|Yeah, I thought Lincoln said that!|
Hey, Major! What's this got to do with Pope Saint Eugene I?
I am glad you asked. Eugene was a Roman priest in the seventh century, a time when the Christians were divided by a debate about the will(s) of Christ. You'll recall an earlier debate about the nature(s) of Christ: God, Man, or God & Man? The third view prevailed, and those subscribing to other views were anathematized as heretics. Having accepted the view that Jesus had two natures, the remaining Christians moved on to debate whether he had one or two wills. It seems to me like a reasonable compromise to allow some folks to think that he had two natures but one will. It satisfied the Byzantine Emperor Constans II; all things considered, keeping the emperor happy is a seldom a bad goal.
|Emperor Constans II|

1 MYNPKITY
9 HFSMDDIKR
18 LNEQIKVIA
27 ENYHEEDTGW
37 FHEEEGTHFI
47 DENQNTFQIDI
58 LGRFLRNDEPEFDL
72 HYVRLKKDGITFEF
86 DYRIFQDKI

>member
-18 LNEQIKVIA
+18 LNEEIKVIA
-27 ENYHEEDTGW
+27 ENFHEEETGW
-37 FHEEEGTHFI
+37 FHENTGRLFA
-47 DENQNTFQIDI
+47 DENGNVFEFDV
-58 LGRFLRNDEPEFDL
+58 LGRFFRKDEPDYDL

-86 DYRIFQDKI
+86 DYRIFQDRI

For fourteen months, the Church in Rome was run by the household staff: an archdeacon, an archpriest, and some other useful functionaries. When it became clear that papa wasn't ever coming home, they eventually broke down and picked Eugene I. Having grown up on the Aventine -- perhaps Rome's equivalent of the Bronx -- he was expected to have sufficient tact to handle the problem. [Martin, by the way, got word of his successor's election and, while not thrilled, acknowledged the wisdom of it.]
|Aunt Mary's basilica|
The Byzantines were equally livid with his reply; they sent a letter in response telling him to back off or they would roast him as they had roasted Martin. But couldn't take much action since they were busy losing Rhodes and then the Battle of Phoenix to the Muslims. It's tough to worry about an upstart Pope in Italy with invaders on your shores.
Eugene might have gotten away with rejecting their heterodoxy, but the Church was once again divided, and a divided house cannot stand. You might see the "many rooms" quotation as meaning that there's enough space for everyone who accepts the one correct doctrine, but I suspect that it is a little broader. A loving, accepting God will find ways to embrace his creatures -- he won't split hairs about how many wills he has. Humans who roast each other over such trivia do the Devil's work by dividing us and feeding our animosity rather than our love.